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WARNING: Relatives of the artist are advised that images of Emily Kame Kngwarreye and other Aboriginal people who might be deceased appear in this exhibition and website.
The story of Big Yam Dreaming 1995
Watch the story of Big Yam Dreaming, including footage of the artist painting the work as well as the army of museum professionals required to prepare this work for travel.
The three-by-eight metre canvas must be unstretched and rolled onto a specially designed bobbin which fits into a custom-made crate to travel. Then it is re-stretched before being mounted on the wall. Each time this monumental canvas is moved it requires over a dozen people to unroll, re-stretch and install.
View a short film of an unrolling of Big Yam DreamingDuration: 1 minute, 54 seconds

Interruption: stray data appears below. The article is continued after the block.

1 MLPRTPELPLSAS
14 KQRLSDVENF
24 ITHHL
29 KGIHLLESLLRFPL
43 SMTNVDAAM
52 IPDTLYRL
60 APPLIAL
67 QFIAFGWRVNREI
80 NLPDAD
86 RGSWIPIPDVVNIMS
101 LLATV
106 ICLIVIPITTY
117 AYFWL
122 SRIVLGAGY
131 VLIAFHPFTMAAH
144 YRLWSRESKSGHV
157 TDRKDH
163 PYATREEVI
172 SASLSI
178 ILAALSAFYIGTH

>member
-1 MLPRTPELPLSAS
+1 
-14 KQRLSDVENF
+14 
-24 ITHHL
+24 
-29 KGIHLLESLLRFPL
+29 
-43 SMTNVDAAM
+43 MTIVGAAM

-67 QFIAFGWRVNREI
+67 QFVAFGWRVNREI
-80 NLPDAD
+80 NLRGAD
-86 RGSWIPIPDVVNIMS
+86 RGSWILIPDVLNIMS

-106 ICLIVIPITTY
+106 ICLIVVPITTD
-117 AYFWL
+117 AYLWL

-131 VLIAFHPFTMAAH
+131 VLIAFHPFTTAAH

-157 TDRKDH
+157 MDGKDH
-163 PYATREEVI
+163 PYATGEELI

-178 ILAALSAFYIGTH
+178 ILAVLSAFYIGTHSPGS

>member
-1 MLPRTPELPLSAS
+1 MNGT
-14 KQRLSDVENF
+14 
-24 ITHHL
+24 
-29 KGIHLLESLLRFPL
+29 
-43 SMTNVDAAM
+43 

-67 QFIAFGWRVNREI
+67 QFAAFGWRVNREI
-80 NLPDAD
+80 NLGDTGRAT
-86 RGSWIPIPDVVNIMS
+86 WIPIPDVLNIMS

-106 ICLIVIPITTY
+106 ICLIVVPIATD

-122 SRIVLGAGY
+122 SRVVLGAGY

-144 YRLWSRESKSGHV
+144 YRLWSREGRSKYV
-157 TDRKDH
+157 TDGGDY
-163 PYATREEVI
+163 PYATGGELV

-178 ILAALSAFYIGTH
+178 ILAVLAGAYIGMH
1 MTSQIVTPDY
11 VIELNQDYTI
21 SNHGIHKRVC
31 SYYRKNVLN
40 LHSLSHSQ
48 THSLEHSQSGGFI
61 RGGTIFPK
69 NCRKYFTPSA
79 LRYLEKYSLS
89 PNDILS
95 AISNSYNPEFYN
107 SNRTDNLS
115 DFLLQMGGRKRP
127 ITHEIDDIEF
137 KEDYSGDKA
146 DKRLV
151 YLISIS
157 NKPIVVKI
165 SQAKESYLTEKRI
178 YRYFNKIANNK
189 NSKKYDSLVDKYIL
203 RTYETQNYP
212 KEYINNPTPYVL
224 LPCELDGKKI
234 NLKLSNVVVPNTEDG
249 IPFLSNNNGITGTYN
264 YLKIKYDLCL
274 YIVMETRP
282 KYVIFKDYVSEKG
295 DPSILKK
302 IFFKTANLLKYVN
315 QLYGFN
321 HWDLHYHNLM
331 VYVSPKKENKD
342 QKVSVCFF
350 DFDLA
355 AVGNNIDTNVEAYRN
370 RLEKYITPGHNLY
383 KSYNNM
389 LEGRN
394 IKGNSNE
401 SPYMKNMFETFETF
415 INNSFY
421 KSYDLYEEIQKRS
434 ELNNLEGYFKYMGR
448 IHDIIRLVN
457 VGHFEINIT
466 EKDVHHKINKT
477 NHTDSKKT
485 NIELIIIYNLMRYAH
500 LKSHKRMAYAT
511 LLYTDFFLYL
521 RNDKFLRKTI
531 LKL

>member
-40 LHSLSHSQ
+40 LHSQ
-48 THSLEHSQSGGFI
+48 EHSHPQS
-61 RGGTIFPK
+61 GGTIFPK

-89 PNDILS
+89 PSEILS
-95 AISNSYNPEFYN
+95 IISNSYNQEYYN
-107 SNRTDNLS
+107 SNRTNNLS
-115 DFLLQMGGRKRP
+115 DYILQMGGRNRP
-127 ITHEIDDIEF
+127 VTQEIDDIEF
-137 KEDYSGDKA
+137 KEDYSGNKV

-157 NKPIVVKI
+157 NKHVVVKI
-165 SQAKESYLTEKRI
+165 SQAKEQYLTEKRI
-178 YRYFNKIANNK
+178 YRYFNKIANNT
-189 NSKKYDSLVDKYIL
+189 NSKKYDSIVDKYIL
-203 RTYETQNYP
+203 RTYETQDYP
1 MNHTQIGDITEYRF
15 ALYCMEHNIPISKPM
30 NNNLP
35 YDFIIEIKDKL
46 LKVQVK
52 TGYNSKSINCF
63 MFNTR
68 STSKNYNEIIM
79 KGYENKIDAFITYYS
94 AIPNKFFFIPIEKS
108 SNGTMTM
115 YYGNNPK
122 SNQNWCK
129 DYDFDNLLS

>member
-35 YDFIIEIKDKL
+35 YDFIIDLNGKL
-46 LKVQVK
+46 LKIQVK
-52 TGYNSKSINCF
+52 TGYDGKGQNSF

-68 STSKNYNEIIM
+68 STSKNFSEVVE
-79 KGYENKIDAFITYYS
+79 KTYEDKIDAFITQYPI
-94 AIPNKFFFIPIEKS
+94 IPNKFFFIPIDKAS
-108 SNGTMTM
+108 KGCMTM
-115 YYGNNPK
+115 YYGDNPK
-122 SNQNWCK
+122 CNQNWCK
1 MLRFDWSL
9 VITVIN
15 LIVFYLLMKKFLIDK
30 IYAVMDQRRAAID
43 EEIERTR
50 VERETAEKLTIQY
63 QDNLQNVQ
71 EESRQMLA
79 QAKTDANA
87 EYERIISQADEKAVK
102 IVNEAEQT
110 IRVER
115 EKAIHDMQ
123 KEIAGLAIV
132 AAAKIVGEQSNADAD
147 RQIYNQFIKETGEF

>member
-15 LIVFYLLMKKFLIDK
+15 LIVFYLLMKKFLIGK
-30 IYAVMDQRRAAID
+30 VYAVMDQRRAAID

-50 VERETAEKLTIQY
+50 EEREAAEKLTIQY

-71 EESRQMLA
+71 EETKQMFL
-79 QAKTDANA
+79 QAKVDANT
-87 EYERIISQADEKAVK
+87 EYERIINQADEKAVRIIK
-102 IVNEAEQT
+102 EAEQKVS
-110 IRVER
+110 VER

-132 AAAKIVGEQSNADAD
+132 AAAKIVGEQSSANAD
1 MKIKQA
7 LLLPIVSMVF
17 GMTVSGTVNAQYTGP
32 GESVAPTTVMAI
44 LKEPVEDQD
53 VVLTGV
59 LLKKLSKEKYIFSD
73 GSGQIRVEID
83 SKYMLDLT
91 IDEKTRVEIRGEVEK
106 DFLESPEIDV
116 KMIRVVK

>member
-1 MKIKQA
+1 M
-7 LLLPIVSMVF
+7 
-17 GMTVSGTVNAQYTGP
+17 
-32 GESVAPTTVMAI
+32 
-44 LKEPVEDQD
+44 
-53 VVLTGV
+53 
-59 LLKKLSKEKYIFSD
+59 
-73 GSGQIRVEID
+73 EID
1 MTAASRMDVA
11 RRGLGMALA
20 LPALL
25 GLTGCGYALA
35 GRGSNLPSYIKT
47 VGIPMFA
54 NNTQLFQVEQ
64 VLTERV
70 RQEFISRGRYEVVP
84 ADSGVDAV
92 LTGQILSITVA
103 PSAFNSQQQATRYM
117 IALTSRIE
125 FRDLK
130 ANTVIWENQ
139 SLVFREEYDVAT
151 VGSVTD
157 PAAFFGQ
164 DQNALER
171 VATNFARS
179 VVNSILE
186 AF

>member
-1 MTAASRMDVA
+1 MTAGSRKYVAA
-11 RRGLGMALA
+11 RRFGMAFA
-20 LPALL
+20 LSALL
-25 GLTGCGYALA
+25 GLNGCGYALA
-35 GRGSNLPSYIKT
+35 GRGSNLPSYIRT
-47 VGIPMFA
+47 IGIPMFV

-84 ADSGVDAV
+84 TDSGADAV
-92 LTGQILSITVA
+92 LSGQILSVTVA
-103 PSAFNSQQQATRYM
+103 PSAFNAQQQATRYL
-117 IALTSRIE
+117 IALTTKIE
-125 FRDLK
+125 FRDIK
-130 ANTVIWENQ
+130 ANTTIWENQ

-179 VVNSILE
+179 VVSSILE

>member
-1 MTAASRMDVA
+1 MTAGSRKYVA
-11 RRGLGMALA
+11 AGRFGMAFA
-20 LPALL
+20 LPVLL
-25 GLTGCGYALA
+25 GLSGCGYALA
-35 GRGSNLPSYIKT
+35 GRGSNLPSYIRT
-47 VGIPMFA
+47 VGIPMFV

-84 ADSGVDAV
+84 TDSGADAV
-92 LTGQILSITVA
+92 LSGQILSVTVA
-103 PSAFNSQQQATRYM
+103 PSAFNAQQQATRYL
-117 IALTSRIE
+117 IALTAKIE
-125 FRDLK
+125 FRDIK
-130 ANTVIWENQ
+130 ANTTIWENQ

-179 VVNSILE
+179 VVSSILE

File size: 3.8mb
Emily completed this epic work in only two days, the same time it took assistants to prime the canvas black. She sat cross-legged on the three-by-eight metre canvas spread flat on the ground and painted her way to the edges, 'knitting' one section onto another without preliminary sketching, scaling or reworking.
Japanese viewers remarked on the calligraphic character of the brushstrokes that stop and start in a measured yet organic style. The drawn surface lays bare the bones — the skeleton that underlies much of her art — and can be likened to the veins, sinews and contours seen in the body of the land from above. The network of white lines traces the patterns of the arterial roots of the finger yam, Anooralya. The lines bear a resemblance to the arterial roots of the yam below the ground, which mirror the crazed pattern of cracked earth above, caused by tubers when they ripen and expand. People locate the food by digging down through the cracks.
The power and energy of this work evokes the rich vitality of the earth infused with ancestral connections, celebrating the Yam from Emily's major Dreaming cycle — a big painting for Emily's biggest story.